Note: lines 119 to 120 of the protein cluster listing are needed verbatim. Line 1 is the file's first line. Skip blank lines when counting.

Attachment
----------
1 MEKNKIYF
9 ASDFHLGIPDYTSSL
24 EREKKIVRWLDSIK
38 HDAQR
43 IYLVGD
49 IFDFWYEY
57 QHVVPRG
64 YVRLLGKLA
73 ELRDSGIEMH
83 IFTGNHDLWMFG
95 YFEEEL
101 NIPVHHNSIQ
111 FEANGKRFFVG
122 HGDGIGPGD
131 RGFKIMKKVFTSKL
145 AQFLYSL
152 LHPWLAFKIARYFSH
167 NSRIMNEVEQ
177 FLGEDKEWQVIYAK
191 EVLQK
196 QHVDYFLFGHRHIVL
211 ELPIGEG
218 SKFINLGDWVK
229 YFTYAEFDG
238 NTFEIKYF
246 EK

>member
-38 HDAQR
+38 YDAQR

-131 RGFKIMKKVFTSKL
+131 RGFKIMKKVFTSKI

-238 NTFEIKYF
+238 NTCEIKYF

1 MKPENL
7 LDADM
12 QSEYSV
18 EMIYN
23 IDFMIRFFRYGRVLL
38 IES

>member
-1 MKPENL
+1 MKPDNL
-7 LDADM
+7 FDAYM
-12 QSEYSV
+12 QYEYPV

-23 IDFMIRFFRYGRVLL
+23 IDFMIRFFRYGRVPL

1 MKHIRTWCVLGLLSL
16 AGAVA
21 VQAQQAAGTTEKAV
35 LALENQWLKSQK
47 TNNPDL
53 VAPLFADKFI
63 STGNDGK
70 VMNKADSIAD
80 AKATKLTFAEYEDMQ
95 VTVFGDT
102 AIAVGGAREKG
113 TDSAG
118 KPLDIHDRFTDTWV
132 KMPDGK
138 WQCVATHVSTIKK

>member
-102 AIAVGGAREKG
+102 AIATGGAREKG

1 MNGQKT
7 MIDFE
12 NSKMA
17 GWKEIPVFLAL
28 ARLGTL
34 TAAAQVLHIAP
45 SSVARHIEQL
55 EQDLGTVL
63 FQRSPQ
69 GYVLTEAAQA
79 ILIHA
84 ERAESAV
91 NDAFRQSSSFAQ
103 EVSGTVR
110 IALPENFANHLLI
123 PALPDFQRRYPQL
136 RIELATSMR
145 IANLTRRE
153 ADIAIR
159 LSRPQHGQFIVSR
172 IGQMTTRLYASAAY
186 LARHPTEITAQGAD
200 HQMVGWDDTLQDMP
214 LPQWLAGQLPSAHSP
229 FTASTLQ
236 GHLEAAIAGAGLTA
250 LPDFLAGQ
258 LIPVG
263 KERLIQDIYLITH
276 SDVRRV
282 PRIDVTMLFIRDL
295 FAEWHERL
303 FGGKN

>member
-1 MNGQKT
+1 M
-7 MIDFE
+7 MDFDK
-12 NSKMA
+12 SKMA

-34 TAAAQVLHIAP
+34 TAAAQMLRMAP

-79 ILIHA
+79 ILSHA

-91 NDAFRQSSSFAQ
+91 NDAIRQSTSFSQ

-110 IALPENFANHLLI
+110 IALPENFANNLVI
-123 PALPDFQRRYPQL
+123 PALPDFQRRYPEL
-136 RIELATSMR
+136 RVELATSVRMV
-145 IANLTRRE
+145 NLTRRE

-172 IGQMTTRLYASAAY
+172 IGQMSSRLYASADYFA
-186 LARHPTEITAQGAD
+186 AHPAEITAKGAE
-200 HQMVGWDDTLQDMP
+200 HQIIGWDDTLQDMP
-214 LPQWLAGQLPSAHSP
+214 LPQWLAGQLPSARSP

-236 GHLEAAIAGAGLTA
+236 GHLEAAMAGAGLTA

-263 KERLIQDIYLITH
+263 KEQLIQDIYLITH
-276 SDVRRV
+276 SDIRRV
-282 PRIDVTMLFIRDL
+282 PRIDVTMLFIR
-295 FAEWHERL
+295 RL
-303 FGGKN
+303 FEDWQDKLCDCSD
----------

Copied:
-145 IANLTRRE
+145 NLTRRE